Lennon Through a Glass Onion at the Epstein Theatre
BY CATHERINE JONES
6 APR 2016
It’s fair to say Liverpool has seen a lot of John Lennons over the years – from tribute bands to full-blown theatrical stage shows.
Recently another John, John Power, took on the mantle at the Royal Court in a revival of Bob Eaton’s 1981 musical play Lennon.
Now a second son of Liverpool, Daniel Taylor – himself currently on stage at the Royal Court (in Down the Dock Road) – is donning those little round glasses to portray the ex-Beatle.
Lennon Through a Glass Onion comes to Liverpool's Epstein Theatre by way of Sydney, Tokyo, London’s West End and a 16-week season in New York – and with Yoko Ono’s blessing.
In it, the audience meets John Lennon on December 8, 1980, as he returns home to the Dakota Building after a stint in the recording studio.
John Lennon on the rooftop of the Dakota Building in New York, 1975
The show, billed as part-concert, part-biography, features 31 Lennon (and Lennon and McCartney) songs, performed as the 40-year-old muses on moments in his life, as a waiting fan approaches him.
But as the audience is fatefully aware, that fan is Mark Chapman.
“Basically we want people coming out of the show feeling moved,” says actor/musician Stewart, who plays and sings in the production and who recently acted as musical director for a White Album concert at Sydney Opera House.
“It’s not just about gags and things like that. It introduces the man’s personality.
“And we end the show with Imagine.
Lennon Through A Glass Onion - Stewart D'Arrietta, Daniel Taylor and Mathew Street's John Lennon
“At that stage there are a lot of people in the audience who are crying, because they realise this is the time when he was just getting his stuff together.
“Suddenly his life was robbed from him, taken from him, just when the drinking, the drugs, all that had been cleaned up and he was living this simple life – if it’s possible to have a simple life in the Dakota Building.”
Daniel was recommended to Stewart and writer/actor John Waters, who first saw him performing as another real-life British icon, comedian Tommy Cooper, at Edinburgh.
“When we met each other we clicked and the rest is history really,” says Stewart.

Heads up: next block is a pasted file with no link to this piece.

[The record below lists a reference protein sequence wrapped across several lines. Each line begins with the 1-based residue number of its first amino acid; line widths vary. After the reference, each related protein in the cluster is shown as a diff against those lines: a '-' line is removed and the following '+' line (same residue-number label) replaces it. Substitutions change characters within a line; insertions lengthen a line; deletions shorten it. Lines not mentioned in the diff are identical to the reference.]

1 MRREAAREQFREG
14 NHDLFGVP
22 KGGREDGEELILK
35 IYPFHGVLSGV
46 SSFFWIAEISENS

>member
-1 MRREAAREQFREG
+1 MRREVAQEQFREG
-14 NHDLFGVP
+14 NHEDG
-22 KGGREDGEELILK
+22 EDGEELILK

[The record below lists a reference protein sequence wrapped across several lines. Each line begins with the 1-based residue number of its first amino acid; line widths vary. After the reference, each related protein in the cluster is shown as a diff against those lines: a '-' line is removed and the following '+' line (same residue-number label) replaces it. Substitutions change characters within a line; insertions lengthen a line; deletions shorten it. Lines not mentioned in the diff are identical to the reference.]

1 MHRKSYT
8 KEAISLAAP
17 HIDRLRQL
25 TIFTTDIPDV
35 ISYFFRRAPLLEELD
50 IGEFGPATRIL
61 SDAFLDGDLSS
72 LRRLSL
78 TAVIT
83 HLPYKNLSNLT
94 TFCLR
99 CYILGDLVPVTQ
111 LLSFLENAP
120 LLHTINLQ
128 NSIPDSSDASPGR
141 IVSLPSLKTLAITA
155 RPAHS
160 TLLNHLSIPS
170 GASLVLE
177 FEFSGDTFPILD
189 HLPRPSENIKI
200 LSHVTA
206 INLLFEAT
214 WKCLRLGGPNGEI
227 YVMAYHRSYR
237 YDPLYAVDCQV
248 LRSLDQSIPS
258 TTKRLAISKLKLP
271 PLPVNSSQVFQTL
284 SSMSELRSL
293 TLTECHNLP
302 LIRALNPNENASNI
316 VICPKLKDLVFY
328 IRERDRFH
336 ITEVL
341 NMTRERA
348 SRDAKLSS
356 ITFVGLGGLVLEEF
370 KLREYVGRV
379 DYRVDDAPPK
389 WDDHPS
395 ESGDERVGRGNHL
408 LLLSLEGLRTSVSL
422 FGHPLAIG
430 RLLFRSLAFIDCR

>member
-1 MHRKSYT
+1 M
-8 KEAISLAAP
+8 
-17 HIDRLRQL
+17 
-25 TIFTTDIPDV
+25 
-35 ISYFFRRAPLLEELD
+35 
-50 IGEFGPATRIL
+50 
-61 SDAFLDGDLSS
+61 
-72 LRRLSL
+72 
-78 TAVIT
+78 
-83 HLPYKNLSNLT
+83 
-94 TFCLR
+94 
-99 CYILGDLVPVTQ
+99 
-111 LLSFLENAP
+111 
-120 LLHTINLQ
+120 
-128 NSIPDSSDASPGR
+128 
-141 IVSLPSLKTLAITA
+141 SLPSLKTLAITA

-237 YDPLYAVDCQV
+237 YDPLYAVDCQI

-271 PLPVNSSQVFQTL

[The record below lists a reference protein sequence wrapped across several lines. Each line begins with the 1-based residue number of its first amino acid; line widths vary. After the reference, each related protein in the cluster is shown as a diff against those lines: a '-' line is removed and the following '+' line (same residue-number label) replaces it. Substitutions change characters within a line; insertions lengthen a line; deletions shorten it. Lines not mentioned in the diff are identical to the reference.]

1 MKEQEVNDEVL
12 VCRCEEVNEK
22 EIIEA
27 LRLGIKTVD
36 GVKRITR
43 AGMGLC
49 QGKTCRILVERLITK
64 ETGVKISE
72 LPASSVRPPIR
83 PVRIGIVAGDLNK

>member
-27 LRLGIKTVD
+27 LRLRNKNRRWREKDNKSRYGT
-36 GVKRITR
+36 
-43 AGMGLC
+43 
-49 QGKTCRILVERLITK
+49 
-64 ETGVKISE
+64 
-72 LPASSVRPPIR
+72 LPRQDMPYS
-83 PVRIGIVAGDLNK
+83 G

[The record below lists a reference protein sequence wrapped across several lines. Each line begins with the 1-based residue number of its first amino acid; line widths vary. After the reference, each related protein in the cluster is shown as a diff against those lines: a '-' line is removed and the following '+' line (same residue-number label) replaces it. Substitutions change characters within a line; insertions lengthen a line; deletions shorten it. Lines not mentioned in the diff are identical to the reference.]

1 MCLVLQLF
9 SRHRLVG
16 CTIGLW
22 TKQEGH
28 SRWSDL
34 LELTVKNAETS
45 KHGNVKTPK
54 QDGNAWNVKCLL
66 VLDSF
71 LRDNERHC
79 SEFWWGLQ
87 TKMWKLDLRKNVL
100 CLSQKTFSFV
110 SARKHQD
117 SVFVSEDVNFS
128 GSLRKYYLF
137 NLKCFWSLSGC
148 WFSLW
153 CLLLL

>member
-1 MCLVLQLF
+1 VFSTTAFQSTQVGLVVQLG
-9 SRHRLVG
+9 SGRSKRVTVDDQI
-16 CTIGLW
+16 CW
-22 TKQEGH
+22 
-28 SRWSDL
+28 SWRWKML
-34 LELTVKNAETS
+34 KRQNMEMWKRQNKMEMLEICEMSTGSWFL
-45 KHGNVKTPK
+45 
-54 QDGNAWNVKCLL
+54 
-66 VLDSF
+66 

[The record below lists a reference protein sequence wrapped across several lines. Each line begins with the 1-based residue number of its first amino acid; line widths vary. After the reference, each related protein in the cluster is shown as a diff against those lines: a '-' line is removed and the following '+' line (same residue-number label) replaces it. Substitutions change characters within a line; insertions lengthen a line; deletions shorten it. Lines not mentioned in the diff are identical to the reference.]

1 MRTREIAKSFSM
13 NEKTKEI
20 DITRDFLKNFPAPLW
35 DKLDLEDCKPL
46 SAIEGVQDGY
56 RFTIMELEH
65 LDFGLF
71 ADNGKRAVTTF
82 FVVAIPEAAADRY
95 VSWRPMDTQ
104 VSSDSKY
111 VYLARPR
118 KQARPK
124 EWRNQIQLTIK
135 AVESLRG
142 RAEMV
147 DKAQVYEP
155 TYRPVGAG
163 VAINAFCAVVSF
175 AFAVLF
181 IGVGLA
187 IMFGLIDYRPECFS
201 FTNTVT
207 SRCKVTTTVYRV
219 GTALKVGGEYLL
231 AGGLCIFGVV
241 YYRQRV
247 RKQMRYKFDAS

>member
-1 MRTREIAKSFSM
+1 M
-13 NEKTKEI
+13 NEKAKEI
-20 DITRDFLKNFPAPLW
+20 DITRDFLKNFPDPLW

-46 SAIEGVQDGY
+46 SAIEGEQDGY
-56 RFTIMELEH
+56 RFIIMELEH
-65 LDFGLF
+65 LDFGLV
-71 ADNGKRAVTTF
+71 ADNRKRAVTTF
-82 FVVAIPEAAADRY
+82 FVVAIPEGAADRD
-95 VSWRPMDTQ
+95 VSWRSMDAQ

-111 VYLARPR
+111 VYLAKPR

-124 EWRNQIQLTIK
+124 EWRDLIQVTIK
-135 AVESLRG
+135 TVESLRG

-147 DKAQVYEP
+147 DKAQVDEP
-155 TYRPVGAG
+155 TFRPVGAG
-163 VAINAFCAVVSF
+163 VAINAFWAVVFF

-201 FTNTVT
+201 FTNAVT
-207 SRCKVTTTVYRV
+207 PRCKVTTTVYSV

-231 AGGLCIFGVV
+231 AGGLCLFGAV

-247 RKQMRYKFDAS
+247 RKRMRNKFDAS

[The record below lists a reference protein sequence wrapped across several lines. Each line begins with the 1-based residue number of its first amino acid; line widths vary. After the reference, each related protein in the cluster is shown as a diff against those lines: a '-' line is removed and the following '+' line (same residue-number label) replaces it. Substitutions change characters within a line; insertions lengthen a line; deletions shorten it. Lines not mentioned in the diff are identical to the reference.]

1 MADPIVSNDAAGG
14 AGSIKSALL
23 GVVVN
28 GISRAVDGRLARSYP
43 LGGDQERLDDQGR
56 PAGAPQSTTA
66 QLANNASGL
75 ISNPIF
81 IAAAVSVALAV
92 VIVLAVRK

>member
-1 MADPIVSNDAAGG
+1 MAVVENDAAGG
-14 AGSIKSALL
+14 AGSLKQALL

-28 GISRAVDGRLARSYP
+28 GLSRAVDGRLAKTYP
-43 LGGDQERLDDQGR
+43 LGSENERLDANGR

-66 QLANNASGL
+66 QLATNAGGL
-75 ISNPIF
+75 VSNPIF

“We have a great chemistry working together. That’s a really important ingredient in this type of show.
“And I always believe that no matter what acting school you go to, when you are an actor you do bring a piece of your personality into the role.”
Daniel Taylor and Stewart D'Arrietta performing in the Lennon Suite at the Hard Days Night Hotel
So which bits of Daniel's personality IS he bringing to Lennon?
“Acerbic,” Daniel deadpans. “Lennonesque.
“He can be quite nonchalant Lennon, but not really. Although I wouldn’t say I’m nonchalant. I’m too overly sensitive for that!
“But I’m bringing the fun to Lennon.”
Stewart chips in: “The wicked side.”
“Yes,” Daniel agrees, “but there’s also the vulnerable side. Lennon, like many people who have these personas, underneath there’s something breaking.”
Daniel has spent many years touring in shows like Blood Brothers.
Now he’s enjoying back-to-back performances in his home city, first as would-be comedian Mickey in Down the Dock Road and now as Lennon.
Daniel Taylor (second right) as Mickey in Down The Dock Road at Royal Court Liverpool
“It does feel great,” he says of being on home turf – home where the band that played at his auntie’s 21st birthday were some lads called The Beatles.
“But I went to drama school in London when I was 18, a place called Webber Douglas, and in my head I built up this thing that they were going to train me up to do weekly rep.
“Not knowing that 96% of actors are out of work at any one time.
“Now I’m actually rehearsing a play in the day and doing a play at night. So I feel like I’m in some kind of weird rep vibe, but not quite!
“And while I’m doing all that I’m producing The Tommy Cooper Show too.
“It’s a great thing, it’s great to see my little boy Sonny who’s five. He’s a bit fed up with me being away.
“I basically won the jackpot.”
Lennon Through a Glass Onion is at the Epstein Theatre from April 18-29.
Lennon: Through A Glass Onion
When:Mon 18 Apr - Fri 29 Apr
Where:The Epstein Theatre
A play about Beatles legend John Lennon which opened in Australia, has played Off Broadway New York, and wowed audience at this year’s Edinburgh Fringe Festival is heading to Liverpool for two weeks in April 2016.
Lennon: Through A Glass Onion will open at The Epstein Theatre, Hanover Street, on Monday 18 April, running through to Friday 29 April. There will be 14 performances across the two weeks, including four matinees.
Written by John Waters and produced by Harley Medcalf, the show is part concert, part biography and celebrates the genius, music and phenomenon of John Lennon. It features 31 iconic hits of Lennon and Lennon/McCartney including Imagine, Strawberry Fields Forever, Revolution, Woman, Lucy in the Sky with Diamonds, Working Class Hero, and Jealous Guy.
Writer John Waters is one of Australia’s most recognised, respected and critically acclaimed actors and singers. Born in Britain, he has built and retained a fan base across four decades of theatre, musicals, TV, film and music.
Producer Harley Medcalf’s career spans 40 years. He has produced shows in over 300 cities worldwide and worked with artists including Elton John, Michael Crawford, Michael Flatley, Shirley Bassey and Meat Loaf.
‘A deeply felt reflection of the man, savour every minute’ – New York Times
‘Lennon’s spirit shines through’ – New York Post
‘Surprisingly compelling’ – Rolling Stone
‘Brilliant’ – The Spectator
Tickets: £15 - £25 (plus booking fees)
To book call 0844 888 4411, visit http://www.epsteinliverpool.co.uk/whats-on/coming-soon-lennon---through-a-glass-onion.aspx or book in person at The Epstein box office. Opens 2pm - 6pm Monday - Thursday, 12pm - 6pm Friday - Saturday.
Address: 85 Hanover Street, Liverpool, L1 3DZ, United Kingdom
Phone: 0151 709 4044